However, I propose this alternative interpretation of authentia, itself entirely possible from the context and the other associated authent– words with a meaning of “to slay” (and by sacrifice).
Ptolemy’s entire motivation for this edict was to avenge himself of the humiliation of not being freely allowed to make a gift to YHWH. Now, if the Jews want to offer THEIR gifts, they need his “PERMISSION TO KILL” by sacrifice. To compound their humiliation, it will be restricted to only those who will be publicly disgraced by bearing the branding mark of a god whose worshippers were notoriously violent and orgiastic.
Does not “permission” or “authority to kill” as a translation of authentia also provide an excellent semantic route into its later meaning of “absolute sway and authority” when it is over people? But here, it is permission to kill birds and animals in sacrifice.
In other words, they will be “set apart for this now conditional permission to sacrifice”.
The whole purpose of Ptolemy’s edict was to pay back in greater measure, the humiliation he had received by being denied access to Jerusalem’s Temple to sacrifice to YHWH. Now, if the Jews want “PERMISSION TO KILL” by sacrifice, it will be restricted to only those now enslaved, who will themselves be publicly humiliated to bear the branding mark of a despised foreign god. Since it was the withdrawal of permission to sacrifice which warranted the implementations of the conditions, surely it must be the restoration of the “right to sacrifice” (the authentia) which is the paramount consideration in the edict described in this passage?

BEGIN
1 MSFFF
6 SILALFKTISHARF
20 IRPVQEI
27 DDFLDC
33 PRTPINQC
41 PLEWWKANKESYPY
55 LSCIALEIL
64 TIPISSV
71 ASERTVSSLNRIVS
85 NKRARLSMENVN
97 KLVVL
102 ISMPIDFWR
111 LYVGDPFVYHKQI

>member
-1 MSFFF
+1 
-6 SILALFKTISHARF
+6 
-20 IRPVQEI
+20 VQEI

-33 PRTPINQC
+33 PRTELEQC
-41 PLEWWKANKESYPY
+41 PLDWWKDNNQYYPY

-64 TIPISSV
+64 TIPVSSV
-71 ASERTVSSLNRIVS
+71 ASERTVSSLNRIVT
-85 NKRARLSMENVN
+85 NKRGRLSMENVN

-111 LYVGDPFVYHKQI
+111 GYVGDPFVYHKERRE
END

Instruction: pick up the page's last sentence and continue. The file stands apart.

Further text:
It appears that in this text of ca. 100 BCE, authentia carries a more forceful meaning than right, self-determination, permission, authority, word, writ, decree, command or edict. I would propose that the alternative cognates, auto and entea, confer the correct nuance to the word as one of violence and death, rather than auto and hentes, which was assumed. There is no justifiable support for the use of those cognates, since meanings derived from them are inconsistent with the context of this passage. I suggest that here, authentia, should be understood to be derived from auto and entea and that it is likely to have the meaning: